But to see a place’s grandeur and beauty is always in some way to diminish that place, to pave over the smaller things, the day-to-day experiences of its residents, to Photoshop out the realities and the hardships. This kind of live-action editing is part of what we revile about tourists. Nowadays even the mainstream travel industry abhors tourists; almost any travel guidebook includes sections on how not to be a tourist, while numerous travel companies base their brand on this “anti-tourist” premise. The travel industry’s race to promise its customers that they are not tourists has led to an endless parade of meaningless euphemisms for tourist, all of which sound like the person who talks about that time they “lived” in Paris when they mean that they visited for two weeks. Instead of tourists, we are now “travelers,” “jet-setters,” “global nomads,” “couch-surfers,” and “explorers.” Perhaps the thing that most demarcates the tourist today is the desire to prove that they are not a tourist.

Dyer’s exploration of the tourist as a persona is a deeply self-conscious one, and he digs into it relentlessly, making sure to enact every cliché expected of the tourist. In his essay on Tahiti, Dyer begins by explaining: “I was traveling to write about Gauguin and the lure of the exotic,” then talks about Gauguin’s decision that “the only way to prove himself was to go live amongst the savages.” The recurring colonial language here reminds the reader of tourism’s imperialist roots. Dyer writes about the banal inconveniences of travel, how travel is mostly sweaty, uncomfortable, and selfish, and how, by seeking transcendental experiences, the tourist misses those experiences entirely. He interrogates the idea that travel can ever be successful, or anything other than at once miserable and suspect. With somersaulting slapstick language, Dyer sends up the tourist’s fixation on chasing “experience”: On a failed expedition to see the Northern Lights, he complains: “This was our only chance to have the once-in-a-lifetime experience of the Northern Lights Experience.” In the same essay, he cites tourism’s link to Victorian explorers and the way in which tourists actively seek to align themselves with this dubious heritage, noting that a hotel in the wilderness of Norway is “sufficiently makeshift to impart a Shackletonian quality.”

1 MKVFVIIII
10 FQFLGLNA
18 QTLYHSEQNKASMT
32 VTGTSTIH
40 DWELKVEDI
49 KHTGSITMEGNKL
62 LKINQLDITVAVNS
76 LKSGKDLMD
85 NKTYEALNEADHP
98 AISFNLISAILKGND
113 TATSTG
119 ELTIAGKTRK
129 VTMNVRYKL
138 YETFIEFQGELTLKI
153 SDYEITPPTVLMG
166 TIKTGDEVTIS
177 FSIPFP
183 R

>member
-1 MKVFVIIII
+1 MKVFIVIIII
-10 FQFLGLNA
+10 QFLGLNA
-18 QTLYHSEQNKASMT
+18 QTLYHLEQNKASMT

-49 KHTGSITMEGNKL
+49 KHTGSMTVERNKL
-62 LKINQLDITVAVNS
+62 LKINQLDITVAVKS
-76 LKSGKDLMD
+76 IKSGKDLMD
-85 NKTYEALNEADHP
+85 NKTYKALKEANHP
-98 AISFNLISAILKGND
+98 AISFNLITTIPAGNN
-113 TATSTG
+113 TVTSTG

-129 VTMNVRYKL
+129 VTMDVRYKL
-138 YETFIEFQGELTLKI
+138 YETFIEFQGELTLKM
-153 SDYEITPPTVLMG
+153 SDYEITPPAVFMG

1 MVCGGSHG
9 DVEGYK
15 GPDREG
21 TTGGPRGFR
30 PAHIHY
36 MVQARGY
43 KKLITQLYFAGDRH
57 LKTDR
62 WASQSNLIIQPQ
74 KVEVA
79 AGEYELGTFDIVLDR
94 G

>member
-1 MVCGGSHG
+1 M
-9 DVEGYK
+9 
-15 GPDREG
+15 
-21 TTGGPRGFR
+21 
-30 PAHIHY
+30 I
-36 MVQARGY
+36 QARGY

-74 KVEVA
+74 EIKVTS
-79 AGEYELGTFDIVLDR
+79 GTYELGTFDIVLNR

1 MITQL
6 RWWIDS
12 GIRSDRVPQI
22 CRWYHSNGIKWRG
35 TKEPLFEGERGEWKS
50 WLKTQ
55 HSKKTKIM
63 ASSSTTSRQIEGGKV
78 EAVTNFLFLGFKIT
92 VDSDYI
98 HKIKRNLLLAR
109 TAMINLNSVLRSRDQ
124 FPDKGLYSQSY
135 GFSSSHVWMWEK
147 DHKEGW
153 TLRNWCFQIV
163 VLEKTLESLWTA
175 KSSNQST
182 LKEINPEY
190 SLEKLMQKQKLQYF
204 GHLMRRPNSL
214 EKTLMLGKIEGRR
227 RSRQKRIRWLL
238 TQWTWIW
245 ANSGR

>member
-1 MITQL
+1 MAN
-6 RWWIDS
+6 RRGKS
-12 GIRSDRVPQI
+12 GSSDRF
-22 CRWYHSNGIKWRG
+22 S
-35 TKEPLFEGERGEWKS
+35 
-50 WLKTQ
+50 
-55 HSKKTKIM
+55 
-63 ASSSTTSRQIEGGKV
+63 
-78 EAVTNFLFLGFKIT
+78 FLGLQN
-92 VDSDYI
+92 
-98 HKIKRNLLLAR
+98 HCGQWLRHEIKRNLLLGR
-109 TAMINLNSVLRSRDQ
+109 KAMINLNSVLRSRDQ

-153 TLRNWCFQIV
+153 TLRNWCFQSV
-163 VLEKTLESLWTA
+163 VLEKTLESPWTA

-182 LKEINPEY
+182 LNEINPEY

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White Sands: Experiences From the Outside World. (Photo: Penguin Random House)

Dyer makes frequent allusions to the Garden of Eden, a lampoon on modern travel’s overuse of all words related to paradise, and also on the earliest travel writing, in which explorers such as Christopher Columbus gave names to trees and flowers and animals, as though these things only existed once spoken aloud by a European man. Finally, to make his tourist persona complete, Dyer gives his brand of travel a name to distinguish it from tourism, returning again and again to the concept of “the secular pilgrimage,” a term about which he is at once mocking and deeply sincere.

In a religious pilgrimage, the pilgrim seeks something outside the self. This goal places them within a community of seekers and a long cultural tradition. The phrase “secular pilgrimage” attempts to place the tourist in a similarly meaningful context. The grand tour endures robustly today, almost unchanged except in the aims of its advertising campaigns. There are people who would rather die than be called tourists, and these exemplify the heart of modern tourism. They are Dyer’s secular pilgrims, on a mission not to find God but to find themselves. The secular pilgrim seeks the self with the blinkered focus of a tourist trying to find a restaurant on a map. The world’s purpose is to frame a mirror into which the traveler can gaze unobstructed.